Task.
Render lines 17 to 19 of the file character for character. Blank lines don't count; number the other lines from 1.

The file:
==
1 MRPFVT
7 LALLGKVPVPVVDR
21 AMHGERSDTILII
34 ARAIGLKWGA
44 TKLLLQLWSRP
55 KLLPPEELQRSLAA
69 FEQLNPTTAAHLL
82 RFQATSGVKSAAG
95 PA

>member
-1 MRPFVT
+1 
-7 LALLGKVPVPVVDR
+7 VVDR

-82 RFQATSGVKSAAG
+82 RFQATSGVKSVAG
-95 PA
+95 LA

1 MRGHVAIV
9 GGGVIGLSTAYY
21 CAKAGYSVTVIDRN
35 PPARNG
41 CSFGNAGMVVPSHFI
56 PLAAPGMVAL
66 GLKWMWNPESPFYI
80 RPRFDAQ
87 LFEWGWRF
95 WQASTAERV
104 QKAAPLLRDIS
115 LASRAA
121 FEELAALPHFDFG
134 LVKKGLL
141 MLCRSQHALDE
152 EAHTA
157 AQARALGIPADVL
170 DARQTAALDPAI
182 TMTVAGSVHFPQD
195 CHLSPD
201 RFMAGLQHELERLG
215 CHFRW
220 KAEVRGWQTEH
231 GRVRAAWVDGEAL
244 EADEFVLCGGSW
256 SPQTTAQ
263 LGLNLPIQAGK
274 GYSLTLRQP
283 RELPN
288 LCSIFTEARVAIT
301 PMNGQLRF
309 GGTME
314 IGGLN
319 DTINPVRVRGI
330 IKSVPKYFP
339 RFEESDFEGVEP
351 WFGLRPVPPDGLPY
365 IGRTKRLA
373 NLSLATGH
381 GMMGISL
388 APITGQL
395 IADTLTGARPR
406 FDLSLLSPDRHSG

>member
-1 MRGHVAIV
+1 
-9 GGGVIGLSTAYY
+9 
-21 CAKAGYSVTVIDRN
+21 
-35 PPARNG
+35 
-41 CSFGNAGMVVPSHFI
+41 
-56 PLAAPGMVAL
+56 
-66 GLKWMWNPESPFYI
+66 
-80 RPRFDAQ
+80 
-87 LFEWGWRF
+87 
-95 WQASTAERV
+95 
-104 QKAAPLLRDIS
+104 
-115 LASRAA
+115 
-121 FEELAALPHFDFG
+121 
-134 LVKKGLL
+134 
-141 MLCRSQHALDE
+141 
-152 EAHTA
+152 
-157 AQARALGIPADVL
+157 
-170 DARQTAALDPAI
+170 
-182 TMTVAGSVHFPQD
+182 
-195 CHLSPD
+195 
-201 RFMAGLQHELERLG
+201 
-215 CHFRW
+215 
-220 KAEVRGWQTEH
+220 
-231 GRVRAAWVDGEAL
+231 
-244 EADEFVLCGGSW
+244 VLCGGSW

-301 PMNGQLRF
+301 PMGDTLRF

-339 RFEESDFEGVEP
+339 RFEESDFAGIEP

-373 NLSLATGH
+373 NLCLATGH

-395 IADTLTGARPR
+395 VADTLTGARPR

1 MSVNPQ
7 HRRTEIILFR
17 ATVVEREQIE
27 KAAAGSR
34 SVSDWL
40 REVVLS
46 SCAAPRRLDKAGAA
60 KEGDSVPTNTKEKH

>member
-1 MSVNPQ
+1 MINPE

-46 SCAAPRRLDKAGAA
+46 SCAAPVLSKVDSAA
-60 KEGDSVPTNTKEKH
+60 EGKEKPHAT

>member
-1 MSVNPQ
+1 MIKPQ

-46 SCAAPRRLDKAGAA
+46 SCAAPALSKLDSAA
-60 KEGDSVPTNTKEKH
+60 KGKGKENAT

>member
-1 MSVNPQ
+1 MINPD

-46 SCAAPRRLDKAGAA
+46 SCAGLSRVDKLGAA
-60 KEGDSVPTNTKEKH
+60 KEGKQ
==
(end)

-95 PA
+95 LA

1 MRGHVAIV